• the DARS1612, Supported Employment Assessment;
  • completion of the SEA meeting; and
  • an invoice.

Benchmark 1B: Supported Employment Services Plan (SESP) Part 1

Supported Employment Services Plan (SESP) Part 1

Benchmark

The SESP Part 1 is completed after the SEA and the SEA review meeting.

SESP Part 1 (DARS1613, Supported Employment Services Plan—Part 1) must be completed during an SESP Part 1 meeting and signed by all parties at the conclusion of the meeting. The SESP meetings are planning with the consumer, counselor, and provider. They should be held in person to allow all parties to participate in the discussion. The provider should not bring a completed DARS1613 to the meeting or complete the DARS1613 after conclusion of the meeting. The DARS counselor or designee will complete the DARS 1613 while the provider is facilitating the planning meeting to ensure that all input is captured correctly on the SE service plan. The completed DARS1613 should be signed by all parties at the conclusion of the meeting.

The SESP Part 1 (DARS1613) is developed and implemented with the consumer leading or assisted by team members. It identifies interests, preferences, and skills related to setting the long-term placement goal. Both the DARS counselor and the SE provider ensure that group discussions during SESP Part 1 include recommendations and strategies outlined in the SEA. The SESP Part 1 meeting typically is one to two hours long and is facilitated by the SE provider.

The SESP Part 1 identifies:

  • members of the SESP team;
  • consumer preferences and/or interests;
  • consumer assets and/or abilities;
  • negotiable and non-negotiable employment conditions;
  • potential Extended Services and support needs of the consumer;
  • targeted job tasks the consumer can perform or potentially perform; and
  • potential employers.

Team Members

Members of the consumer's SESP team must include:

  • the consumer;
  • the consumer's representative, if any;
  • the SE services provider; and
  • the DARS counselor.

The team may include other significant people whom the consumer wants to invite and who may potentially help achieve successful employment for the consumer or be a long-term support for the consumer. Significant people may include:

  • teachers;
  • case managers;
  • neighbors;
  • counselors;
  • siblings;
  • friends;
  • business owners; and/or
  • church members.

The team maintains ongoing communication throughout the process to ensure that SE outcomes are achieved.

Team members can help to:

  • identify a possible placement;
  • provide short- and long-term supports (including long-term Extended Services) to ensure employment success; and
  • motivate the consumer.

Preferences and Interests

Preferences and interests are specific types of work or activities in which the person would like to engage. Examples are:

  • Working in an office
  • Working with children
  • Teaching others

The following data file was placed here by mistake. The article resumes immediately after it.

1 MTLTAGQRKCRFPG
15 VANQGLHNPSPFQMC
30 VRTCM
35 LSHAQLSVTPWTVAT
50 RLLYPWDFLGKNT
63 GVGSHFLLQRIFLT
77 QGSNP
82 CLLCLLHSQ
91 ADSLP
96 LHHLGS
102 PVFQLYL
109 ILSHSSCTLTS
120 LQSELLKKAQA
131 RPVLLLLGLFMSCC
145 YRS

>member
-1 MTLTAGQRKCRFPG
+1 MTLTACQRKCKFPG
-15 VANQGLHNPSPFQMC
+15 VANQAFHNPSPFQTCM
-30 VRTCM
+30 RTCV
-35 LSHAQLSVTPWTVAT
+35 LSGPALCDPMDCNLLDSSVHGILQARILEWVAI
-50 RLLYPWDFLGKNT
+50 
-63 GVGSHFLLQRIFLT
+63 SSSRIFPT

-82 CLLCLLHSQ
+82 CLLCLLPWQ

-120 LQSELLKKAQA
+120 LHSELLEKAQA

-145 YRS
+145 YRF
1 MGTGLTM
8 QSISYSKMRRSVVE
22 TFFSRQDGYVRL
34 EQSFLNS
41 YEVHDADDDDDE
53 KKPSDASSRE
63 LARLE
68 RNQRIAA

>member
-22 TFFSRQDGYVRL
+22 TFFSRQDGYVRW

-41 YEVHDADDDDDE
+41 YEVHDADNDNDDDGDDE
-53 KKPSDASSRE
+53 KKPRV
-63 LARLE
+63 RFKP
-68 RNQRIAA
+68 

• Working with computers

Preferences and interests can also be stated in negative terms (for example, "no fast food restaurant employment"). Information must be consistent with the SEA. Although the final job placement does not have to include all the listed preferences and interests, they should be prioritized during the meeting.

Assets and Abilities

Assets and abilities are the skills and traits the consumer offers a potential employer.

These may include:

  • personality traits;
  • interests;
  • skills; and
  • talents.

Information must be consistent with the SEA.

Employment Conditions

Employment conditions are characteristics that are important to the consumer and relevant to his or her support needs with respect to employment.

Conditions include:

  • environmental considerations (for example, indoors, outdoors, or crowded);
  • learning and training considerations;
  • safety issues;
  • transportation;
  • work hours (number of hours, shift, days);
  • specific anticipated support needs (for example, medications, toileting, redirecting); and
  • social and/or communication considerations.

SESP information must be consistent with information provided in the SEA.

The SESP Part 1 identifies which employment conditions are "negotiable" and "non-negotiable" as identified by the consumer and others. Employment conditions must be written in measureable terms so that each person has a clear understanding of the needs to be addressed. The placement must meet all non-negotiable employment conditions and the majority (50 percent or more) of the negotiable employment conditions listed in the SESP Part l.

Potential Extended Services and Support Needs of the Consumer

Extended Services and supports (sometimes referred to as long-term supports or services) may involve either on-site or off-site monitoring or delivery of services necessary for the consumer to maintain employment after DARS case closure. The Extended Services and supports are provided for as long as the consumer needs them and as long as the consumer or legal representative requests them.

Extended Services and supports identified must be consistent with the SEA and are updated throughout the consumer's employment.

Some examples of Extended Services and supports include:

  • job performance monitoring;
  • job skill training (short-term) for new job tasks added to job duties or to improve performance;
  • setting up compensatory strategies;
  • earned income reporting to the Social Security Administration;
  • services such as medication management, attendant care, and counseling;
  • business venture supports such as bookkeeping, marketing, and managing data or inventories; and
  • transportation.

Frequency of Extended Services and supports can be daily, weekly, monthly, or as identified.